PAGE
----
Katie Hollander, Creative Time’s new executive director whose appointment was announced by the board last week, has outlined some of her plans for the organisation. These include more of the “artist dream projects” the public art commissioner has become known for, as well as a potential television programme and educational platforms. “We live in uncertain and unstable times, people are looking for new ways to be challenged, inspired, and informed,” she recently told The Art Newspaper.
“I think that Creative Time has always been known as a public arts organisation,” Hollander says, and the group will continue to realise big public art commissions, such as Duke Riley’s forthcoming Fly By Night, which involves a flock of trained pigeons that will perform choreographed flights at the Brooklyn Navy Yard. “But we’ll also find a way to engage new audiences,” Hollander adds, including partnering with news media such as The Guardian.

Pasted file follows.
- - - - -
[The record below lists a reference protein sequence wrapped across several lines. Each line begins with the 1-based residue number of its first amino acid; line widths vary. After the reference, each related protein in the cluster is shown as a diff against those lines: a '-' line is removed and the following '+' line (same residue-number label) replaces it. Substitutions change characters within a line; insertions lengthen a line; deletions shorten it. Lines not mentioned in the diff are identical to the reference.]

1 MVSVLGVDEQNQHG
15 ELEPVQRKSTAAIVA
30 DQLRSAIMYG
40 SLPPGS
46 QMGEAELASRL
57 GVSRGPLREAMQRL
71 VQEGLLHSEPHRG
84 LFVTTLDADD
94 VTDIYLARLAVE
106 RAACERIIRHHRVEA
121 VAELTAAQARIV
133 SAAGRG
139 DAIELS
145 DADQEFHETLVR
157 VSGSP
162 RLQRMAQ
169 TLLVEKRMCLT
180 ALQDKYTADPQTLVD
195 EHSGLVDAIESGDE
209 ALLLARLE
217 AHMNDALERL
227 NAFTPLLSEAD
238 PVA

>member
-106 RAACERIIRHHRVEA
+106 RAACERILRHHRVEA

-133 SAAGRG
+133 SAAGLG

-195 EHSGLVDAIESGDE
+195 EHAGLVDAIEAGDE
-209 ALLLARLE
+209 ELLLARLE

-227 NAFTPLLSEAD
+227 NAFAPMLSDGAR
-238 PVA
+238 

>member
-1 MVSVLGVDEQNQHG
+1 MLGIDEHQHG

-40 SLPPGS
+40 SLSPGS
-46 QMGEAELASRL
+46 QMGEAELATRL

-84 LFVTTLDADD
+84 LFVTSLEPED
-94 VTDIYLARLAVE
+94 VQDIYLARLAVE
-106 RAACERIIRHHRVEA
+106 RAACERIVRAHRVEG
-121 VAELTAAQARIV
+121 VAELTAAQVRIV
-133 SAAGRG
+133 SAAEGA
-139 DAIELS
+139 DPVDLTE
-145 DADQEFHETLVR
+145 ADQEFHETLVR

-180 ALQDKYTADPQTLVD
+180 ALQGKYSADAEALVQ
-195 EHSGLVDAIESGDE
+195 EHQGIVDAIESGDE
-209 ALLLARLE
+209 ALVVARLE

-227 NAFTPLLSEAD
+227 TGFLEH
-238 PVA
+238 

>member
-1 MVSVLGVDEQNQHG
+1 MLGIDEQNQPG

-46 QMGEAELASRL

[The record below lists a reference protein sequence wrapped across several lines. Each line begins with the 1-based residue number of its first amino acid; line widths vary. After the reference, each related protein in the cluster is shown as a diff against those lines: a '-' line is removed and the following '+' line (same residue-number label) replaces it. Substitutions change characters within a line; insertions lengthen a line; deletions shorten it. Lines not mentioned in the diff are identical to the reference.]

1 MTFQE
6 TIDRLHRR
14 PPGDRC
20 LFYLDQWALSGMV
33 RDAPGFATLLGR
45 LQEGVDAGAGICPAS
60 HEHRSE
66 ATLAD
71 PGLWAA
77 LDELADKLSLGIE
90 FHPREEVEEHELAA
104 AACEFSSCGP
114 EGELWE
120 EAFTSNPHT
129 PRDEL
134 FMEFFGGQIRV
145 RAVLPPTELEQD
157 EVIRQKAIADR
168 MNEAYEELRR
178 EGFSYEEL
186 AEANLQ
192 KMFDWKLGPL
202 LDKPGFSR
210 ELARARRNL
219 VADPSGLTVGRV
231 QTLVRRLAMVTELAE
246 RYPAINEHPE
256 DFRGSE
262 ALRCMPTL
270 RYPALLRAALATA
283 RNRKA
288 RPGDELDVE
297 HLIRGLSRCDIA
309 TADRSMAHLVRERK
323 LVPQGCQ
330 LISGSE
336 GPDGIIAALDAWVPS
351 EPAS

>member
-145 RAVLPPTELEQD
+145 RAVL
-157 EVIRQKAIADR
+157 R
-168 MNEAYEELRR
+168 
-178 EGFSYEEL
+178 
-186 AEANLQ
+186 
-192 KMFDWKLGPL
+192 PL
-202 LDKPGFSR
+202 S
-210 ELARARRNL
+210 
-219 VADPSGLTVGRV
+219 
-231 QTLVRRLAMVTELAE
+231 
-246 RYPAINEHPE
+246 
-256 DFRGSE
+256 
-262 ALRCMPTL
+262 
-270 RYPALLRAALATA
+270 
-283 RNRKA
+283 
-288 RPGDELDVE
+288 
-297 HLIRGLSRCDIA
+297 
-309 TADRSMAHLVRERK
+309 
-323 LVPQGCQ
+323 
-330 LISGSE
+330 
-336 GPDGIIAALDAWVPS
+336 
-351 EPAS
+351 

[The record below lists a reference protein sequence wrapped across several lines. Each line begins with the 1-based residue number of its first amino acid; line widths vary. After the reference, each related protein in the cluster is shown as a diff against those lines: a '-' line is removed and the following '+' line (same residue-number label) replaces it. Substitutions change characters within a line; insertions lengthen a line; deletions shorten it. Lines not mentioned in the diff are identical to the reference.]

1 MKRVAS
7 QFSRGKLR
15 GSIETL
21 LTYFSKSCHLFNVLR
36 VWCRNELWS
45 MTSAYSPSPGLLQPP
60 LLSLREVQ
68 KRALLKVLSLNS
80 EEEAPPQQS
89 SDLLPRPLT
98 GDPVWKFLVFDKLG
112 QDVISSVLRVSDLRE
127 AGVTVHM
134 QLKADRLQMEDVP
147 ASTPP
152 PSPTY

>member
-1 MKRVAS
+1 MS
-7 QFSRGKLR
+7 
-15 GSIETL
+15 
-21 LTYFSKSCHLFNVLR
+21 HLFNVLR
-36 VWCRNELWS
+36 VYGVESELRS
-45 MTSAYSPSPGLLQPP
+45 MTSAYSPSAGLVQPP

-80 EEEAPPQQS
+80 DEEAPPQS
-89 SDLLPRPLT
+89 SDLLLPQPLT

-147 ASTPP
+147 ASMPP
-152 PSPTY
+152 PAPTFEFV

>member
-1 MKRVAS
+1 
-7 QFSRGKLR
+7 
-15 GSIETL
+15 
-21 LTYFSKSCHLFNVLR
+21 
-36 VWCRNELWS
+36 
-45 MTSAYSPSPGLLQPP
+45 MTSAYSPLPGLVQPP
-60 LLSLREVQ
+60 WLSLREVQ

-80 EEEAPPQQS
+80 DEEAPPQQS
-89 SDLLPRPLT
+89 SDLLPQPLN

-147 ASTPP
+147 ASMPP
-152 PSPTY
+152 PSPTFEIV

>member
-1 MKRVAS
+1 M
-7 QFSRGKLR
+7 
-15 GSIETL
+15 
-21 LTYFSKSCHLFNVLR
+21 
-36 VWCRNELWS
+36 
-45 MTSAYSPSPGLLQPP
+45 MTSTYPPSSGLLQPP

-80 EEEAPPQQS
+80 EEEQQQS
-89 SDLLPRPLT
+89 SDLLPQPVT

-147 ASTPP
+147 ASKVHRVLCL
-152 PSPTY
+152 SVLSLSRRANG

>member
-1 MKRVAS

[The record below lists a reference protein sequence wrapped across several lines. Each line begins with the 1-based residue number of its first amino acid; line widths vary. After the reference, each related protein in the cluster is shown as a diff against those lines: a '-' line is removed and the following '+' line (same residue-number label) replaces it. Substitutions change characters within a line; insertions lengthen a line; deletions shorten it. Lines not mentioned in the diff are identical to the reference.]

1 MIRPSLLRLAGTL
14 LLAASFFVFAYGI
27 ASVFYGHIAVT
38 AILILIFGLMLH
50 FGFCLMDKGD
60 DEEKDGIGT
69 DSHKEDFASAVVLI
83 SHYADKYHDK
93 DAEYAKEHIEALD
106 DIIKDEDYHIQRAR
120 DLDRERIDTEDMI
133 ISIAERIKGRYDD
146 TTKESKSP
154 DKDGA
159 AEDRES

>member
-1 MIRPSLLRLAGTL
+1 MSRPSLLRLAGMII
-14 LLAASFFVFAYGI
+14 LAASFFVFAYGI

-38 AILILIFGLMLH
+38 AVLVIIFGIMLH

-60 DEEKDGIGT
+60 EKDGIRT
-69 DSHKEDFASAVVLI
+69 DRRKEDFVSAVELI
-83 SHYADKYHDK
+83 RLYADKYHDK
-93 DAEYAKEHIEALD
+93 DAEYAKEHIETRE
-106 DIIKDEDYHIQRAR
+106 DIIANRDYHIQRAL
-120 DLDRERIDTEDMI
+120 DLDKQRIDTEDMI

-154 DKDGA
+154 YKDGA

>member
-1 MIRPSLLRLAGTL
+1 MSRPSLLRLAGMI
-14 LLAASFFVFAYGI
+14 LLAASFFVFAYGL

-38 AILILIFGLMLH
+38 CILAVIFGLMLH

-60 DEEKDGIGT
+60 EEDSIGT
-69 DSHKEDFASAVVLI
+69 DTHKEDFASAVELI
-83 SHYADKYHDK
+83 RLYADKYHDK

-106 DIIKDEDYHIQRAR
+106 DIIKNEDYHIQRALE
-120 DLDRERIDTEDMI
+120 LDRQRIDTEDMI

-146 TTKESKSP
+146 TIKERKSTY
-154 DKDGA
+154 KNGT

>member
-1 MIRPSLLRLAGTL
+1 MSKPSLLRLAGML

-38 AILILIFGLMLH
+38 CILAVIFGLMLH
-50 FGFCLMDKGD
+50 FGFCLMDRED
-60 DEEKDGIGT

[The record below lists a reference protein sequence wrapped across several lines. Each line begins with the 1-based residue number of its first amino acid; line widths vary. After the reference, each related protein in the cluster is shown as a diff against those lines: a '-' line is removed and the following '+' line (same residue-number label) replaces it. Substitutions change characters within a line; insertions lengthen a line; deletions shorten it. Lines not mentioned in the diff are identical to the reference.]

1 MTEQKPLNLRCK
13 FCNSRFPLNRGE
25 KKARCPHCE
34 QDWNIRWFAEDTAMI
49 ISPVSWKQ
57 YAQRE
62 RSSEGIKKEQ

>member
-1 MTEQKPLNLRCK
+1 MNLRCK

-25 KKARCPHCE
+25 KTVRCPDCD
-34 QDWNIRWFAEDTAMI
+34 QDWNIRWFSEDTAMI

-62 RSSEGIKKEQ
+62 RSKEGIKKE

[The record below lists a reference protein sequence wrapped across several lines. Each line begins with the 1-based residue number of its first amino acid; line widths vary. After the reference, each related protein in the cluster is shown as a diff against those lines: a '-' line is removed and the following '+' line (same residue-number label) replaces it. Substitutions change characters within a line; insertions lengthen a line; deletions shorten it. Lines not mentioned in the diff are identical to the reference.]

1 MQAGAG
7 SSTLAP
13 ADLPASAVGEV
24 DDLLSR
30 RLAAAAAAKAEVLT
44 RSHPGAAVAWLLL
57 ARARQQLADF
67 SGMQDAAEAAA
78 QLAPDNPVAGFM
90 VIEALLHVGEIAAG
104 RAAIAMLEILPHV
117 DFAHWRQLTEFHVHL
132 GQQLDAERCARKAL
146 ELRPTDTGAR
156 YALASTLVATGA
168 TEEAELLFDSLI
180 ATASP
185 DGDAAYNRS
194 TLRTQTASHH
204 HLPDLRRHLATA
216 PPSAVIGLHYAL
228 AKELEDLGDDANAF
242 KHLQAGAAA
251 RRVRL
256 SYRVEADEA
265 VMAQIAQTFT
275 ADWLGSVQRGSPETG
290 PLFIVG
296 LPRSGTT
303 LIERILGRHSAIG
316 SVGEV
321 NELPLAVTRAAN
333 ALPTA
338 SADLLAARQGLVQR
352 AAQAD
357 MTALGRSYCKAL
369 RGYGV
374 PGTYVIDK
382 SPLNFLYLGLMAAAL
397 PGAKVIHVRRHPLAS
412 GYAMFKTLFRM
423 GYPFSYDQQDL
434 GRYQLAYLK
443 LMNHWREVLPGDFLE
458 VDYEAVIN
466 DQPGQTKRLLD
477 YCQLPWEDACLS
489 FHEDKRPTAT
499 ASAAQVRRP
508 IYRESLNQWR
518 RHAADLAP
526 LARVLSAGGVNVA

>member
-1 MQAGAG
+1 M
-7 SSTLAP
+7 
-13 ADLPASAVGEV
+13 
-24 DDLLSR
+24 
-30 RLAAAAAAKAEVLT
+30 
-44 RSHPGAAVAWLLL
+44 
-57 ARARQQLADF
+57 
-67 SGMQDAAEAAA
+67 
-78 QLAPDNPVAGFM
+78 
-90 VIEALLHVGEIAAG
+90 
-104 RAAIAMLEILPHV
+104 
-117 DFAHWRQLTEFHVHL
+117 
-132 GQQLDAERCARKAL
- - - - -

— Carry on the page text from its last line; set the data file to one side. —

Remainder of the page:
“We’re also thinking about a potential television programme,” she says. “We’ve been working on going deeper in the discourse of artists and thought leaders. We launched our first massive open online course this past fall, which was really successful.”
None of this is to say Creative Time will move away from the “artist dream projects”. Under her guidance, Hollander says Creative Time will in fact hope to do more and more projects outside New York, around the country and internationally.
Hollander served as deputy director under Anne Pasternak for the past eight years, and her promotion follows Pasternak’s departure in September to lead the Brooklyn Museum.